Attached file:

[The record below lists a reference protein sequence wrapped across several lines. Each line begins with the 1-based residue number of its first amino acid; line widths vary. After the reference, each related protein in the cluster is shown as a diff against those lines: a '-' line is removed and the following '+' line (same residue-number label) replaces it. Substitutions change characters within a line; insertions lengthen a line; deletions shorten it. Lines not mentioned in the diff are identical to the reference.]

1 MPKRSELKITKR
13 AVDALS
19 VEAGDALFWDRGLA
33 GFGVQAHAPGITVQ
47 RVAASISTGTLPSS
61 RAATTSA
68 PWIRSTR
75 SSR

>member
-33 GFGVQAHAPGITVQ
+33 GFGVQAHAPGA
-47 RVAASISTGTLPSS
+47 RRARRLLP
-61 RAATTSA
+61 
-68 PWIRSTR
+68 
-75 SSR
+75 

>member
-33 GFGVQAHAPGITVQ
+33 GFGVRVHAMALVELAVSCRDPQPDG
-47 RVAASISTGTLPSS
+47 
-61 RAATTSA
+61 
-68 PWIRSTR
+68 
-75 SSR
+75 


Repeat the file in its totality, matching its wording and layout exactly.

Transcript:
[The record below lists a reference protein sequence wrapped across several lines. Each line begins with the 1-based residue number of its first amino acid; line widths vary. After the reference, each related protein in the cluster is shown as a diff against those lines: a '-' line is removed and the following '+' line (same residue-number label) replaces it. Substitutions change characters within a line; insertions lengthen a line; deletions shorten it. Lines not mentioned in the diff are identical to the reference.]

1 MPKRSELKITKR
13 AVDALS
19 VEAGDALFWDRGLA
33 GFGVQAHAPGITVQ
47 RVAASISTGTLPSS
61 RAATTSA
68 PWIRSTR
75 SSR

>member
-33 GFGVQAHAPGITVQ
+33 GFGVQAHAPGA
-47 RVAASISTGTLPSS
+47 RRARRLLP
-61 RAATTSA
+61 
-68 PWIRSTR
+68 
-75 SSR
+75 

>member
-33 GFGVQAHAPGITVQ
+33 GFGVRVHAMALVELAVSCRDPQPDG
-47 RVAASISTGTLPSS
+47 
-61 RAATTSA
+61 
-68 PWIRSTR
+68 
-75 SSR
+75 